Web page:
"EPA: Clean-Air Rule Would Overturn Bush-Era Plan"

"The Obama administration is proposing a new rule to tighten restrictions on pollution from coal-burning power plants in the eastern half of the country, a key step to cut emissions that cause smog.

The Environmental Protection Agency said Tuesday the new rule represented its most consequential effort yet to tackle deadly pollution that contributes to smog and soot that hangs over more than half the country. The rule would cost nearly $3 billion a year and those costs are likely to be passed along to consumers, although the rule's effect on specific companies and on consumers was not clear.

"We believe that today is marking a large and important step in EPA's effort to protect public health," said the agency's top air pollution official, Gina McCarthy.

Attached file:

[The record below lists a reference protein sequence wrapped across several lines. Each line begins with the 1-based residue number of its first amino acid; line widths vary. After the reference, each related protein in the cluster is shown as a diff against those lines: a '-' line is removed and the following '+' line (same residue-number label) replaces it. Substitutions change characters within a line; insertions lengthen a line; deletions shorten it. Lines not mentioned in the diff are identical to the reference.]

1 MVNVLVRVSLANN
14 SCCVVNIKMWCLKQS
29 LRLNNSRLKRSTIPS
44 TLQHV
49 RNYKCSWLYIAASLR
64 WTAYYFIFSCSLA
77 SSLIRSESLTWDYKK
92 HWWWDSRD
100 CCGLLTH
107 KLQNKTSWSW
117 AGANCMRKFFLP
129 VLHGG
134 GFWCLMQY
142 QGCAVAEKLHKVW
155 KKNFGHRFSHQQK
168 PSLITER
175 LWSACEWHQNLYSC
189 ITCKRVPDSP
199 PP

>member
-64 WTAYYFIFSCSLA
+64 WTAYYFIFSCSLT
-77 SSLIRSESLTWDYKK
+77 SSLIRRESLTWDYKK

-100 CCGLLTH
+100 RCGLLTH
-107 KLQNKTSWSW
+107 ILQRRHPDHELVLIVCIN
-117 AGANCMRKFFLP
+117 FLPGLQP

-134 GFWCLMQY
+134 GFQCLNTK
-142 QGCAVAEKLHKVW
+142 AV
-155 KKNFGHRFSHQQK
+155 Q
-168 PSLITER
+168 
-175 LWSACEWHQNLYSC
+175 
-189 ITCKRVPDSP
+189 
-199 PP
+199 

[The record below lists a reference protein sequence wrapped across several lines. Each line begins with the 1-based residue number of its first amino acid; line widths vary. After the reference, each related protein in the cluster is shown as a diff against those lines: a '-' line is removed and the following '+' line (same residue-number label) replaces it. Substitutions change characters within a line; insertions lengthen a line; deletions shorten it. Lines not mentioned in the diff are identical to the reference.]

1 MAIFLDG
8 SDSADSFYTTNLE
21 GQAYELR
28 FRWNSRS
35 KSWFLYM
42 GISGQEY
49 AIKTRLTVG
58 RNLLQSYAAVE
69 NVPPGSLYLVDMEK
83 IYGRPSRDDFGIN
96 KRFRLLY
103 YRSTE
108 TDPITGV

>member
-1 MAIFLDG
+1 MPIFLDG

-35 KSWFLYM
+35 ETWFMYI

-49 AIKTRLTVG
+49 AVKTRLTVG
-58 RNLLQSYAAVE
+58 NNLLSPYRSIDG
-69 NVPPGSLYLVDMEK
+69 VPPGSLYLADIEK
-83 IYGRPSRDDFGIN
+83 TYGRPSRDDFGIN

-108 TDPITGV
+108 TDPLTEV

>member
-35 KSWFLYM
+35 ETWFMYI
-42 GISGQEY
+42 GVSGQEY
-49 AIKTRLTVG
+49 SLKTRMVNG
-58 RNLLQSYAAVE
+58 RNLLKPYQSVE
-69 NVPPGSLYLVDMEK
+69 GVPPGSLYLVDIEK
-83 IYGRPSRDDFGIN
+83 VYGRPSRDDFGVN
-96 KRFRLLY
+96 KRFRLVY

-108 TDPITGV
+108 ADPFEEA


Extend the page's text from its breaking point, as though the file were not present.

The rule, to be finalized next year, aims to cut sulfur dioxide emissions by 71 percent from 2005 levels by 2014 and nitrogen oxide emissions by 52 percent in the same time frame.

Known as the Clean Air Interstate Rule, the measure requires 31 states from Massachusetts to Texas to reduce smog and soot-producing emissions that can travel long distances in the wind. The agency predicted the rule would prevent about 14,000 to 36,000 premature deaths a year.

The rule would overturn and toughen rules issued during the administration of former President George W. Bush."

Matthew Daly reports for the Associated Press July 6, 2010.


SEE ALSO:

"New Rules May Cut Pollution From Coal" (McClatchy)

"New Rules Issued on Coal Air Pollution" (New York Times)

"EPA Proposes to Cut Power-Plant Emissions in 31 States" (Wall Street Journal)

Wednesday, July 7, 2010
Air